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Rockin’ the hospital.

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The past and present and future collided in new and interesting ways this afternoon, after I’d run ten miles and bought the week’s groceries.

I think I’ve mentioned here in the past that I sometimes go walking in an old mental hospital in the next town over. It closed maybe 20 years ago, and now the town owns the grounds and buildings, which are available to the public as a giant park. People bring dogs to run around, and it abuts trails and open land and the Charles River.

This situation, however clement, can’t stay as it is forever. The buildings are getting older and the land is valuable. Plans are in place to turn two of the old buildings (one of them a chapel) into an arts center and convert most of the rest of the buildings into housing.

I’ll miss the freedom to stroll the grounds once the complex goes residential. (I assume much of it will be closed once that happens, or at least it won’t be as freewheeling-open as it is now.) But, again, it can’t stay as it is forever. I’ve been fortunate to have access to it as it is now.

Anyway, the people behind the arts center are having a series of free concerts on the lawn this summer while they restore the interior of their two buildings. The second in the series was today, featuring seven or eight performers, and I went over for a while to listen.

They opened the old chapel building to the public, and for the first time, I went into a building on campus (the others are locked and boarded.) It appeared to be in decent shape, with a stage on one end and an old wooden floor.

A couple had brought their young kids into the darkened interior of the chapel — probably to keep them cool, as it will approach 90 degrees in the area today — and they ran circles around the floor, with the young girls swooping in and out and through the squares of light from the overhead windows. It was a cool effect; you shoulda been there.

IMG_3766Inside the chapel. (My flash kicked in; it looks brighter than it was.)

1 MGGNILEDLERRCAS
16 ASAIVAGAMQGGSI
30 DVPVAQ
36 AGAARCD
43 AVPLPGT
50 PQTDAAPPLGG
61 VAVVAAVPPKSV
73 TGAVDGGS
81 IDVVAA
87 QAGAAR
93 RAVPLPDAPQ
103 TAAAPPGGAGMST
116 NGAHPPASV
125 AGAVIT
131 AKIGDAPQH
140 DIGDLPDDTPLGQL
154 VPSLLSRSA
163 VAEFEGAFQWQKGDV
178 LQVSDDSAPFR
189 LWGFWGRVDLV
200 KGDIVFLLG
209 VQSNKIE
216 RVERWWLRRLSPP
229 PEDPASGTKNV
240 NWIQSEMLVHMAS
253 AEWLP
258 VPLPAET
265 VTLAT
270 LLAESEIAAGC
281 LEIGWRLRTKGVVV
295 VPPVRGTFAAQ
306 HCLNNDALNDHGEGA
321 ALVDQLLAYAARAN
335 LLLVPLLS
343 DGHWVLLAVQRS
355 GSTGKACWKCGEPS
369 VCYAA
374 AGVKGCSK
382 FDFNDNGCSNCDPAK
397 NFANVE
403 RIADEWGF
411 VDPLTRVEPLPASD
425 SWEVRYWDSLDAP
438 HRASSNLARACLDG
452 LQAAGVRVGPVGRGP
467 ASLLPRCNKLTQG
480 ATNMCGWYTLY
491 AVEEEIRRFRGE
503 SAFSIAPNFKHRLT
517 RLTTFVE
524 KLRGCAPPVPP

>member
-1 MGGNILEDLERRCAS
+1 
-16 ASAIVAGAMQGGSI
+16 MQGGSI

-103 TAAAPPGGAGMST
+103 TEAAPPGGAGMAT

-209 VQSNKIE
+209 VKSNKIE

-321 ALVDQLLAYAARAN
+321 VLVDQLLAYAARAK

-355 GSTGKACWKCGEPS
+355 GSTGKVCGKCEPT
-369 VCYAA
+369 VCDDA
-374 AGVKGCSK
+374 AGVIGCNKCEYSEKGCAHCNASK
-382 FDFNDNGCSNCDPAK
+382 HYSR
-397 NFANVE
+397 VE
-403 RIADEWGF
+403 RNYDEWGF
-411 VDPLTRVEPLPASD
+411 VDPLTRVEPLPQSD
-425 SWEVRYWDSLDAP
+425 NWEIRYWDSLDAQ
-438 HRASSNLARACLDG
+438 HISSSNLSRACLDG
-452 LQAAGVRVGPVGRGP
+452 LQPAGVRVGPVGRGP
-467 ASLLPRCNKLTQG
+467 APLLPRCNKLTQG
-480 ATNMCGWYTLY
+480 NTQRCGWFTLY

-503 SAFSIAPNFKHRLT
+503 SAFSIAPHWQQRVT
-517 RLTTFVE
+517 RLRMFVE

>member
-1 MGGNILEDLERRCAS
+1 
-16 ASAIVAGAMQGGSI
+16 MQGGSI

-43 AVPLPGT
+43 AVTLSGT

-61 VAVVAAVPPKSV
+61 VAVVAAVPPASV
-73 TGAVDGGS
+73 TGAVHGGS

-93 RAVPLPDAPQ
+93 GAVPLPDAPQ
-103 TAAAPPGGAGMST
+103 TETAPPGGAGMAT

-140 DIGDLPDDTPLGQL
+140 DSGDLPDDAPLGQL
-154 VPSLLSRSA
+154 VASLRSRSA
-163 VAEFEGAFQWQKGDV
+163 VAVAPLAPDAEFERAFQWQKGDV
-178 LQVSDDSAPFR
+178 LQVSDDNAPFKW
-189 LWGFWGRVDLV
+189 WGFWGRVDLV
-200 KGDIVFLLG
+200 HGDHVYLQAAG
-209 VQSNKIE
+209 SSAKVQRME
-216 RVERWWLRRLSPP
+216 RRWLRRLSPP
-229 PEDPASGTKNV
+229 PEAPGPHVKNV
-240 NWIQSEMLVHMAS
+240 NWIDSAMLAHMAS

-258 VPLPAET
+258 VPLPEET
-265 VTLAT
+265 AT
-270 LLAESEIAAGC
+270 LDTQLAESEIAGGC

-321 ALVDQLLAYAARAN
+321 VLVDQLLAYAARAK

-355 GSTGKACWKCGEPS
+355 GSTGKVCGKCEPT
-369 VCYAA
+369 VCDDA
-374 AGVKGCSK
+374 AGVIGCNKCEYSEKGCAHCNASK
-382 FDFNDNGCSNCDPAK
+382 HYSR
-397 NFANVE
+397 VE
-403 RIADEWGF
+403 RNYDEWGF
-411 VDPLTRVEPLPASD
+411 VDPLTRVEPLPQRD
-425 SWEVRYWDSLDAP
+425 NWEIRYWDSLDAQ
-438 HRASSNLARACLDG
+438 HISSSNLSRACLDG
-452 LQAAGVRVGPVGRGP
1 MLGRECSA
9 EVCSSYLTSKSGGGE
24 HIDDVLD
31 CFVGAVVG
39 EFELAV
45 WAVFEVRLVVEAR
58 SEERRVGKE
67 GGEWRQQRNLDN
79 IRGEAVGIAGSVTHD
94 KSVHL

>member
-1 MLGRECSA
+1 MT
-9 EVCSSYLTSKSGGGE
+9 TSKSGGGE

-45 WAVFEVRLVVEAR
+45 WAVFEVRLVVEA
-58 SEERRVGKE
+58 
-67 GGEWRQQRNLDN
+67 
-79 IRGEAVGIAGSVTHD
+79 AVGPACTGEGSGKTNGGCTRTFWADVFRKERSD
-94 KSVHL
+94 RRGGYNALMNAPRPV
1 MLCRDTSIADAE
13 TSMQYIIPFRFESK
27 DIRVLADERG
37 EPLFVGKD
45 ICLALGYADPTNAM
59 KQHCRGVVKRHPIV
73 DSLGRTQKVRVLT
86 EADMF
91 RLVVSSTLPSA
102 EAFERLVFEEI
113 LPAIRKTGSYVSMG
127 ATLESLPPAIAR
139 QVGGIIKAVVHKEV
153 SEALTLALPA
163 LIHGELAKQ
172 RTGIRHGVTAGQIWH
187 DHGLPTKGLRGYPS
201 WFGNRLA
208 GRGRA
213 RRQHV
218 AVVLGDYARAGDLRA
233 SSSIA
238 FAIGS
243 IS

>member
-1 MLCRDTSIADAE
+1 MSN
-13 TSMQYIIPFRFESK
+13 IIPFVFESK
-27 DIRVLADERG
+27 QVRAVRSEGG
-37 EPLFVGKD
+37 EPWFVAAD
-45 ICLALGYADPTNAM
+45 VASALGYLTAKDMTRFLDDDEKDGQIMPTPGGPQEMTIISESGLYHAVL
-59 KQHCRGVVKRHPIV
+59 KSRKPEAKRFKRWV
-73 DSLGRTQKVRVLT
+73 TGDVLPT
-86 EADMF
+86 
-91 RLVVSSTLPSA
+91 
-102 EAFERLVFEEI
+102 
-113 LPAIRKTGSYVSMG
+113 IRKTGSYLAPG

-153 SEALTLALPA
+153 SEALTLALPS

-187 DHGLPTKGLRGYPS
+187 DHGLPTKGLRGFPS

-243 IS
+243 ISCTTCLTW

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The first band I saw was called Salem Wolves. They’ve been at it since 2015, apparently. Their bio says they once shared a stage with Diarrhea Planet, which sounds like it merits some kind of award for valor.

They had a guitarist and bassist who mostly stood there, and a drummer who worked and sang and occasionally yelled, and a guitarist-singer who mach schau‘ed to the extent the little stage would allow.

They were loud, no-frills, a little punkish, and I liked them fine — enough, even, to come out of the (mostly full) shade and stand on the (mostly empty) lawn for much of their set. If the band was gonna give it up in the sunshine, the crowd oughta do the same, I figured.

They also, in flashes, gave me that nagging feeling that with two or three like-minded compatriots I could probably get up at a venue like that and do something similar. I’ll find something to lay down on until the feeling goes away.

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The next two bands … well, things got a little weirder.

The first was a guitarist-singer named Gatch. (He was subtly explicit in his stage remarks that he was Gatch, not that they or we were Gatch. I assume the distinction means something.)

I saw a trombonist getting ready and I feared the worst — please, Christ, let this not be ska. It wasn’t. It was yacht rock! In addition to the ‘bonist, Gatch’s band included a keyboardist using a nice warm Seventies Fender Rhodes patch, as well as a percussionist with congas and shakers, working out on mildly funky love-grooves that reminded me of Boz Scaggs.

The set bogged down, IMHO, in some mid-tempo meandering in the middle; I was not particularly left wanting more, although they were good musicians.

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After that came a four-piece from Worcester called the Blue Light Bandits … and damned if they didn’t strike me as yacht-rocky too. Gently funky muso music, well-drilled and flawlessly professional, with mildly extended chords and clean three-part harmonies and the guitarist playing nimble, glassy-toned Fender Strat solos.

I imagine if you had gone to see one of those one-hit wonder bands from American Top 40 countdowns from the late ’70s — like Player or Ace or Toby Beau — they probably would have sounded like the Blue Light Bandits.

I’m trying not to read too much into two bands on one stage on one afternoon … but as I left I wondered if “Baby Come Back” was the spiritual parent of the music people go out to venues to hear in the year 2022.

I don’t know what I expected, but it wasn’t that.

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